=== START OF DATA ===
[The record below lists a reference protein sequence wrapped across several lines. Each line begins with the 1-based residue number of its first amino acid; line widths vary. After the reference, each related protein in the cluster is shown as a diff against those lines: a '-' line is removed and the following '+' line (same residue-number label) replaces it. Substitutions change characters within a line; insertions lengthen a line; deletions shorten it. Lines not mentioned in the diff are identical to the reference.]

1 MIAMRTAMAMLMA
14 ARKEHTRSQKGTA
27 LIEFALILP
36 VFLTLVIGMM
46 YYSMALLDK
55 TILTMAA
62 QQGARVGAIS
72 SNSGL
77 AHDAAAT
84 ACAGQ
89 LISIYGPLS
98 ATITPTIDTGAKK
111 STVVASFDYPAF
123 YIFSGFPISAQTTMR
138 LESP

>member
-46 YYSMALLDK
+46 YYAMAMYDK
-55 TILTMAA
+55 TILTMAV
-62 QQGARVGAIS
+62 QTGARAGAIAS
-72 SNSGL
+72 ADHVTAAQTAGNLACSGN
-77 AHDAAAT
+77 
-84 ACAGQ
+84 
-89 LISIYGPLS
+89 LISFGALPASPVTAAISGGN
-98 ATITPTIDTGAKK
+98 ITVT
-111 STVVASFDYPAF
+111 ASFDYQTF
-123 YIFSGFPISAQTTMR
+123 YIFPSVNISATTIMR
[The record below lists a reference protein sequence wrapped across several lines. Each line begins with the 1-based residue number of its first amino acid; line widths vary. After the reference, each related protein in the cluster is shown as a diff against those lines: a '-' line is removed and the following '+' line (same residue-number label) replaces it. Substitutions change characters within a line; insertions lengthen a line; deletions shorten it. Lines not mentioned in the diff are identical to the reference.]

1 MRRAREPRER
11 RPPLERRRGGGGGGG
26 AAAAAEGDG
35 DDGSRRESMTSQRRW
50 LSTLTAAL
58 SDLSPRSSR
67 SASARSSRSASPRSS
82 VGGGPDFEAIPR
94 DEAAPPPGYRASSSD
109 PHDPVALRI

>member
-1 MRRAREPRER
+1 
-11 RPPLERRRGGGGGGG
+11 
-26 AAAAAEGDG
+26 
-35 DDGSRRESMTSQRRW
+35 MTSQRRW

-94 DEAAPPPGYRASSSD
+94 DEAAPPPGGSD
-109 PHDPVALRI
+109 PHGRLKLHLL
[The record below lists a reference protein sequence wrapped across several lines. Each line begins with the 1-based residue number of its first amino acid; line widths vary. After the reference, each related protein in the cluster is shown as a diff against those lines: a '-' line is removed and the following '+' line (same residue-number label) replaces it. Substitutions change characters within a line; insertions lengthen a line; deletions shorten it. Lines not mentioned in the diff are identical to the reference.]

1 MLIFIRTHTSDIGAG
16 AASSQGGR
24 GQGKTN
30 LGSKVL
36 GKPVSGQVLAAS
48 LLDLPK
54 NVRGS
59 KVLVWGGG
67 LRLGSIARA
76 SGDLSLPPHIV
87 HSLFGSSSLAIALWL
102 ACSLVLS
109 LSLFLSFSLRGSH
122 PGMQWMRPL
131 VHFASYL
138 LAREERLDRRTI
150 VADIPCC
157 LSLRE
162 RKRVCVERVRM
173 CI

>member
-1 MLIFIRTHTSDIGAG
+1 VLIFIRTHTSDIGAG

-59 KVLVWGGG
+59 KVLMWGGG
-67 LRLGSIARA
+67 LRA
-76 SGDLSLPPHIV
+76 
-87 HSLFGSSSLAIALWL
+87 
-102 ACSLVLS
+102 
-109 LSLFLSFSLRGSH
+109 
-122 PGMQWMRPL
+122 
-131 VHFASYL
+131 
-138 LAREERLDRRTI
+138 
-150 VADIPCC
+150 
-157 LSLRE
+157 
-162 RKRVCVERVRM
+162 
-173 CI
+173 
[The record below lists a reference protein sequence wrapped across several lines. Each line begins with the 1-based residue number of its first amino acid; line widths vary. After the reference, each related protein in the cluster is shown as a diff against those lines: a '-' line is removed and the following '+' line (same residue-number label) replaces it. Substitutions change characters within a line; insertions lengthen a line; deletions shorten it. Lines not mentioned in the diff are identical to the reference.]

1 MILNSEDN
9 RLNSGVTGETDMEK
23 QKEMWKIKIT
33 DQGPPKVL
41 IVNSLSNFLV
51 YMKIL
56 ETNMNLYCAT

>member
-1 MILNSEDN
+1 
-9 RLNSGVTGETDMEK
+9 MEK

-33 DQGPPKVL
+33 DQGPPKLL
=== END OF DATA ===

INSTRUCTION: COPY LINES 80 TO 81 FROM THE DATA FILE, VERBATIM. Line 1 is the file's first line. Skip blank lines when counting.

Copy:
157 LSLRE
162 RKRVCVERVRM